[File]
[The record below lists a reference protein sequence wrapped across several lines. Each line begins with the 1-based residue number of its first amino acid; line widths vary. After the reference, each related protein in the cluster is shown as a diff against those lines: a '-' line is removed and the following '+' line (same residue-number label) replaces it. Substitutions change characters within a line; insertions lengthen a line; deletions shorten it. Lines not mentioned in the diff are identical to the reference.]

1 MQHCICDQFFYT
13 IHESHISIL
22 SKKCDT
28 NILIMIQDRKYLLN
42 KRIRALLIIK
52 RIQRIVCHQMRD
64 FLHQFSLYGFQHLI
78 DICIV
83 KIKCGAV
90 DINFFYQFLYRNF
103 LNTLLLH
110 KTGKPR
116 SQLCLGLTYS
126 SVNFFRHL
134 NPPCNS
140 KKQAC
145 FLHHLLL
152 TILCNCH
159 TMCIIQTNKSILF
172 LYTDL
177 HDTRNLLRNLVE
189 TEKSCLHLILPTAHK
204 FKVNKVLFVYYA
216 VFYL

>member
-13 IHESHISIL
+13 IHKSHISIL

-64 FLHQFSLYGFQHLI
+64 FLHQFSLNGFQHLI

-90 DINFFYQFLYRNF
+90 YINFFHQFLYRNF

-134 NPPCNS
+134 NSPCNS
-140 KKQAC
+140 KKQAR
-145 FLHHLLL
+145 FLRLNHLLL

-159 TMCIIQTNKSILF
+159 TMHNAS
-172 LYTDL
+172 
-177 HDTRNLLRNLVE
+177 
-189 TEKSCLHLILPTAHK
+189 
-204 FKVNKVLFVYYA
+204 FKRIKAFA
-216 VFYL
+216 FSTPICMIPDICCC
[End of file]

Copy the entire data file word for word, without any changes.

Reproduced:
[The record below lists a reference protein sequence wrapped across several lines. Each line begins with the 1-based residue number of its first amino acid; line widths vary. After the reference, each related protein in the cluster is shown as a diff against those lines: a '-' line is removed and the following '+' line (same residue-number label) replaces it. Substitutions change characters within a line; insertions lengthen a line; deletions shorten it. Lines not mentioned in the diff are identical to the reference.]

1 MQHCICDQFFYT
13 IHESHISIL
22 SKKCDT
28 NILIMIQDRKYLLN
42 KRIRALLIIK
52 RIQRIVCHQMRD
64 FLHQFSLYGFQHLI
78 DICIV
83 KIKCGAV
90 DINFFYQFLYRNF
103 LNTLLLH
110 KTGKPR
116 SQLCLGLTYS
126 SVNFFRHL
134 NPPCNS
140 KKQAC
145 FLHHLLL
152 TILCNCH
159 TMCIIQTNKSILF
172 LYTDL
177 HDTRNLLRNLVE
189 TEKSCLHLILPTAHK
204 FKVNKVLFVYYA
216 VFYL

>member
-13 IHESHISIL
+13 IHKSHISIL

-64 FLHQFSLYGFQHLI
+64 FLHQFSLNGFQHLI

-90 DINFFYQFLYRNF
+90 YINFFHQFLYRNF

-134 NPPCNS
+134 NSPCNS
-140 KKQAC
+140 KKQAR
-145 FLHHLLL
+145 FLRLNHLLL

-159 TMCIIQTNKSILF
+159 TMHNAS
-172 LYTDL
+172 
-177 HDTRNLLRNLVE
+177 
-189 TEKSCLHLILPTAHK
+189 
-204 FKVNKVLFVYYA
+204 FKRIKAFA
-216 VFYL
+216 FSTPICMIPDICCC